The Basel Committee wants to remove internal models from the calculation of banks’ operational risk capital, but needs to find a suitable replacement.

What’s happening?

Stefan Ingves, the Swedish central bank governor and chairman of the Basel Committee on Banking Supervision (BCBS), confirmed long-standing speculation in November 2015 that the BCBS will soon propose removing the advanced measurement approach (AMA) to calculating operational risk capital. This would mean that all banks will calculate how much capital to hold against operational risks using a new standardised approach that the BCBS is currently drafting.

“Most would agree that the benefits of the AMA are not proportionate to the related costs and complexity,” said Mr Ingves.

Why is it happening?

There have been difficulties calculating risk-weighted assets (RWAs) based on the seven Basel operational risk categories – employment practices including workplace safety; business practices affecting clients or products; damage to physical assets; business disruption and systems failure; failures of execution, process and delivery; internal fraud and external fraud. Even the largest banks may only have a few hundred loss data points for operational risk, not necessarily covering all seven categories.

“RWAs are calculated at a 99.9% confidence level, but because datasets are insufficiently large, banks have seen disproportionate instability in their loss distribution approach model results in response to tail loss events,” says Eva Leighton, an independent consultant who was previously deputy global head of operational risk management at Morgan Stanley.

Recent misconduct fines at global banks for money laundering or market manipulation have sometimes exceeded total operational risk capital resources. Ms Leighton also notes that current Basel capital methodologies do not produce lower capital in response to a reduction in risk. 

“For credit or market risk, reducing risk by hedging or unwinding positions promptly reduces capital. For operational risk, managers can invest in process or control improvements to reduce operational risk, but it will take at least several years for the resulting decrease in losses to flow through their loss distribution approach models and result in lower capital,” says Ms Leighton.

What’s the risk?

The addition of operational risk to the Basel capital framework under Basel II directly contributed to the creation of the operational risk data exchange association (ORX) in 2002. ORX is designed to provide a secure and anonymised platform to collect historic external operational loss data, which is one of four inputs for AMA capital models.

Reg rage - denial

Marc Taymans, a managing partner at consultancy Risk Dynamics and visiting professor of operational risk management at France’s IESEG school of management, says he had anticipated a refinement of the AMA with more guidance to ensure greater comparability between banks. He is concerned that outright cancellation will not achieve desirable results from a regulatory viewpoint.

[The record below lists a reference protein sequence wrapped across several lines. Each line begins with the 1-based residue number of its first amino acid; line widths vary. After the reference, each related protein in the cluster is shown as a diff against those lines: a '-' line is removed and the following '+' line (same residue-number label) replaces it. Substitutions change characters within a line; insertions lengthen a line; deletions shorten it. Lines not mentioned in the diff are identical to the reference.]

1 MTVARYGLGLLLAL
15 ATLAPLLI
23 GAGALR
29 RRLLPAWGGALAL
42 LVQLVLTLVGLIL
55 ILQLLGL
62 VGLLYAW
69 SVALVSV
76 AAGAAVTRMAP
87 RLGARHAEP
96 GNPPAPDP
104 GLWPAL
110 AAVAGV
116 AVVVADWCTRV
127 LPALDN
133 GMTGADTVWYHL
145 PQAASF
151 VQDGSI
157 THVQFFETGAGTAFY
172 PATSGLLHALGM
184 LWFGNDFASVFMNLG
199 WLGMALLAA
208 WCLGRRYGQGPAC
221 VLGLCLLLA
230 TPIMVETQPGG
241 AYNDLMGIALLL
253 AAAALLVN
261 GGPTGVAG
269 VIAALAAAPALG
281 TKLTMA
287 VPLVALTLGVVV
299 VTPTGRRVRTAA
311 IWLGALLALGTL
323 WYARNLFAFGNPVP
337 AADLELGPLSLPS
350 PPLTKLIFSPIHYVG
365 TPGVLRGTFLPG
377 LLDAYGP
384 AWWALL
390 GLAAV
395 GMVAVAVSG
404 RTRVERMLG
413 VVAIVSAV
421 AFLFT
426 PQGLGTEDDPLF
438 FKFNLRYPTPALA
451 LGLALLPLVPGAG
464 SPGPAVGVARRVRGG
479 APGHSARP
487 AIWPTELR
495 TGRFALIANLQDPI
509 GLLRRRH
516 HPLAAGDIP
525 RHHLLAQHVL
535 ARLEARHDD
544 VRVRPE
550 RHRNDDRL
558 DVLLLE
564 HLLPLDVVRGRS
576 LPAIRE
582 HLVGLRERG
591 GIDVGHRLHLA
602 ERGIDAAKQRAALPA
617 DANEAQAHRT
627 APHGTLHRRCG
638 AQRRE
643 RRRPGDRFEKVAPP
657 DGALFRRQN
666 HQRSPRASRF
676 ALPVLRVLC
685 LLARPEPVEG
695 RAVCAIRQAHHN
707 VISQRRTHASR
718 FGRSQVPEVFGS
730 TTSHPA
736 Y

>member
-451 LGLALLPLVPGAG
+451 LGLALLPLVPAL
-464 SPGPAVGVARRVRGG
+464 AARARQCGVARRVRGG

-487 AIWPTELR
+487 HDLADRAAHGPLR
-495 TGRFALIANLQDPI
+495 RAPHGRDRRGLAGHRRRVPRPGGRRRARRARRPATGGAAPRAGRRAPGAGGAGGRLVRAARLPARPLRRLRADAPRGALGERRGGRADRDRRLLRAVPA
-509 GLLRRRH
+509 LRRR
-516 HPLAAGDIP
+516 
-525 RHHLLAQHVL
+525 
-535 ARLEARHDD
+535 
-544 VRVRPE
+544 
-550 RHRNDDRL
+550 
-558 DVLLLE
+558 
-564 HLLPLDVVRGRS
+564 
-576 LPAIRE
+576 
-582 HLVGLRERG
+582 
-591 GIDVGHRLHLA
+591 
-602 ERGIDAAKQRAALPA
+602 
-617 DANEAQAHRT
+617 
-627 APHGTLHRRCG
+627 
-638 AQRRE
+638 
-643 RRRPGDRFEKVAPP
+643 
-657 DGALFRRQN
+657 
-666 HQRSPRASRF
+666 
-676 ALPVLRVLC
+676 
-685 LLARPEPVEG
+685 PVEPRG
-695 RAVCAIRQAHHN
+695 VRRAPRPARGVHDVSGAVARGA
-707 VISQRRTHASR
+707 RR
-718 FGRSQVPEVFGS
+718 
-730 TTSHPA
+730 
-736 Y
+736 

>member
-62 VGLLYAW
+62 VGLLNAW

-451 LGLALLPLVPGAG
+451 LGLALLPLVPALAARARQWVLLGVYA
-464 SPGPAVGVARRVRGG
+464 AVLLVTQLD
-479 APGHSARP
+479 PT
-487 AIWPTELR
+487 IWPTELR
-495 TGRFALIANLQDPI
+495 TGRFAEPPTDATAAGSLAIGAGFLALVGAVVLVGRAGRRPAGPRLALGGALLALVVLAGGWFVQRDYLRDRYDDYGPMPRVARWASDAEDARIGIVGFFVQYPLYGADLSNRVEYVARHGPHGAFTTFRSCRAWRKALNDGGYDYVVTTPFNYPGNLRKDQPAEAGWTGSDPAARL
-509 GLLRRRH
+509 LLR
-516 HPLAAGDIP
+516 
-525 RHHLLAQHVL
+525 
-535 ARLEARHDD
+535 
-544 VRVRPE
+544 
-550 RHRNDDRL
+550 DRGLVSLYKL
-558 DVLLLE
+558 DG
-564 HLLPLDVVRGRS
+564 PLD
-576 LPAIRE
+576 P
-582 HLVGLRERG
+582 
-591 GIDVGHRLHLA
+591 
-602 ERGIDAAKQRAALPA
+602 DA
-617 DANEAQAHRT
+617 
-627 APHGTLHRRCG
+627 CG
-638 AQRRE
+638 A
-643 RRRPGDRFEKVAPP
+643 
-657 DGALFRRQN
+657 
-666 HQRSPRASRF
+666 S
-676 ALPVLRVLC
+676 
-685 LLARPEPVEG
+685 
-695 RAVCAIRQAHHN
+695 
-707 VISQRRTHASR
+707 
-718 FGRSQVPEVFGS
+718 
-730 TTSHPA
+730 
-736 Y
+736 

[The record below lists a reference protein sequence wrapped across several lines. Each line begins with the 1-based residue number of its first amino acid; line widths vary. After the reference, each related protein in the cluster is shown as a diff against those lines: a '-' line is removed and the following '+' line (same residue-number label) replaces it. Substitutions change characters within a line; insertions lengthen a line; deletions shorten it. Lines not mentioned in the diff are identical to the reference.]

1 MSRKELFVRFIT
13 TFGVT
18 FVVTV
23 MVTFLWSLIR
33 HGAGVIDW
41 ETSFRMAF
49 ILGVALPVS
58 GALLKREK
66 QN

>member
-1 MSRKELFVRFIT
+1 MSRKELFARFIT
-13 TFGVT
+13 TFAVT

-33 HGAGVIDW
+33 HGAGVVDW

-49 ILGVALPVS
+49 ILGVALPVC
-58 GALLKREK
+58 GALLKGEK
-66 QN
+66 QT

“Operational risk models are still in their infancy, and it is Basel and bank supervisors that have driven greater rigour on data, modelling and testing. There needs to be a very careful impact assessment of removing AMA, because without AMA you would not have ORX, and you would not have such a developed set of internal loss data,” says Mr Taymans.

Can we live without it?

Luke Carrivick, head of research and analytics at ORX, believes the momentum for continued improvements in operational risk loss data and analysis will continue. ORX now has 85 members, of which only about 50 use the AMA. Many of the other members had no plans to move to AMA even before the announcement by Mr Ingves.

“Although ORX was set up to collect loss data, our purpose has now moved well beyond that. Non-AMA banks use our data for their own economic capital models and for benchmarking, and we are running a whole range of projects on risk measurement and management that are not necessarily for capital purposes,” says Mr Carrivick.

Monsur Hussain, a senior director in the financial institutions team at ratings agency Fitch, is optimistic on the potential for shifting to a purely standardised approach to operational risk capital. He expects a new standardised measurement approach to borrow from the current AMA by incorporating a requirement for banks to continue to collect operational risk loss data.

To improve forecasting based on historic loss data, banks are keen for more descriptive information on the linkages between operational losses and specific exposures. This is where regulators can directly influence and improve risk management, and a number of countries such as South Korea and Italy already have detailed public databases. ORX members also requested in 2012 the launch of a scenarios programme, designed to map and share anonymised live portfolios to see how risks move across different business lines.

“For each scenario category, we try to find the risk drivers including the external environment. For instance, for mis-selling we could look at media coverage as a potential driver for customers to seek restitution,” says Caitlin Frost, the head of the ORX scenarios programme who was formerly in the operational risk capital team at Lloyds Banking Group in the UK.


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